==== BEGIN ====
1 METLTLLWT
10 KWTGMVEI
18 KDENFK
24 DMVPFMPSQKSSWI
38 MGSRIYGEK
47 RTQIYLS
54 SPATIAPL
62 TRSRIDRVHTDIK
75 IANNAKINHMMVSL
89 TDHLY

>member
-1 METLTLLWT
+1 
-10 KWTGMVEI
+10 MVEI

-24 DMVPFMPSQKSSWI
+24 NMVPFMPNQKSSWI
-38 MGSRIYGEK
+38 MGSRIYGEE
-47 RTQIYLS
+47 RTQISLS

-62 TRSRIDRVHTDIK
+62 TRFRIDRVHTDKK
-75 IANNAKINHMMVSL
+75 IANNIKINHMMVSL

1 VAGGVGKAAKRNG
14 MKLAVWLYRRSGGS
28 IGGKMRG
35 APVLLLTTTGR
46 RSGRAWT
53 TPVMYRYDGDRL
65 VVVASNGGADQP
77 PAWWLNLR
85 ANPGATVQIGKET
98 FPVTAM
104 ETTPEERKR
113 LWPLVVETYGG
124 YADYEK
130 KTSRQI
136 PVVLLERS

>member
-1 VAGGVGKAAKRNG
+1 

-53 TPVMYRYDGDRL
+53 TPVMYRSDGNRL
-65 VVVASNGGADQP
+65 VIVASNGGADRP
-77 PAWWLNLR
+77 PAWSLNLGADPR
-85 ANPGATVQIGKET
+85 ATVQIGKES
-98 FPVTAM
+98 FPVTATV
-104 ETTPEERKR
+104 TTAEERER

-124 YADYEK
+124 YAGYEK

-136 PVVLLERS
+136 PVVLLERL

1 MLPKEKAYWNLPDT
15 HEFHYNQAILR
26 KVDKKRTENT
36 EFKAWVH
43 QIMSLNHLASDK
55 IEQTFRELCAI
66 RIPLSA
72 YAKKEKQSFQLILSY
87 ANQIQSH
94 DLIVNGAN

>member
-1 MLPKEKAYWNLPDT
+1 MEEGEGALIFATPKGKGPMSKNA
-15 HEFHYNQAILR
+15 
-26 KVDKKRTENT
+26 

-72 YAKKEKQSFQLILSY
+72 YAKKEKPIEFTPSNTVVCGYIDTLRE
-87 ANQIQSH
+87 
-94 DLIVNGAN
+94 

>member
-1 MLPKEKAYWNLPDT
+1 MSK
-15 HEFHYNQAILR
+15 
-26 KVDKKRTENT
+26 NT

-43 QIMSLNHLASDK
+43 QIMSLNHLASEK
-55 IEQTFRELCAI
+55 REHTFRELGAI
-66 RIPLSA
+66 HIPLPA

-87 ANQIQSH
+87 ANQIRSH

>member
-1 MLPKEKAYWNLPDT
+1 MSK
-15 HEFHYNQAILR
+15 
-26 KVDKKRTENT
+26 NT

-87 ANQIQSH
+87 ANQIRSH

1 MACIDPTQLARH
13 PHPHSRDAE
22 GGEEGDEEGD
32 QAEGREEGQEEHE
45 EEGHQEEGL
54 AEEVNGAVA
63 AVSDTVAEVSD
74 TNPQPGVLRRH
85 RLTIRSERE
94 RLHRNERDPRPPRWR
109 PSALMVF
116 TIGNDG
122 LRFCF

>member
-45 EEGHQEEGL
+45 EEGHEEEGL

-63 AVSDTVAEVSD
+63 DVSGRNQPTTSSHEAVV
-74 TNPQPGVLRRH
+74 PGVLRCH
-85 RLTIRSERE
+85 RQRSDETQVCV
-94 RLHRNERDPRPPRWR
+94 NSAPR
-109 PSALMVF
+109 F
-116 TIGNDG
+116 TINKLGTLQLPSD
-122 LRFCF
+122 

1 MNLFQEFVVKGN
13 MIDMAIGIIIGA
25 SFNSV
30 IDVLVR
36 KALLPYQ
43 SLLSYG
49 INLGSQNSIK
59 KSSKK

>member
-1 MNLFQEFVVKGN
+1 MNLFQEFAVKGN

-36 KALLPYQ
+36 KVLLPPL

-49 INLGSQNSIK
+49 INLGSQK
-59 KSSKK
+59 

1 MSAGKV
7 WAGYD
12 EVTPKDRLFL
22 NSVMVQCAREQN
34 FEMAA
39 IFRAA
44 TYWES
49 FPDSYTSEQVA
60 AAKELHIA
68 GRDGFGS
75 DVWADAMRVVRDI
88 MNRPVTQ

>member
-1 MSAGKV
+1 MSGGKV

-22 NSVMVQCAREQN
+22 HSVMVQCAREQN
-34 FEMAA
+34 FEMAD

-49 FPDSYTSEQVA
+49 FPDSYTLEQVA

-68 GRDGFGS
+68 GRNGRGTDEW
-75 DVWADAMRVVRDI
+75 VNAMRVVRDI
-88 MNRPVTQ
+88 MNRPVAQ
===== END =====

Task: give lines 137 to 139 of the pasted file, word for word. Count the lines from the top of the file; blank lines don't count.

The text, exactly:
1 MNLFQEFVVKGN
13 MIDMAIGIIIGA
25 SFNSV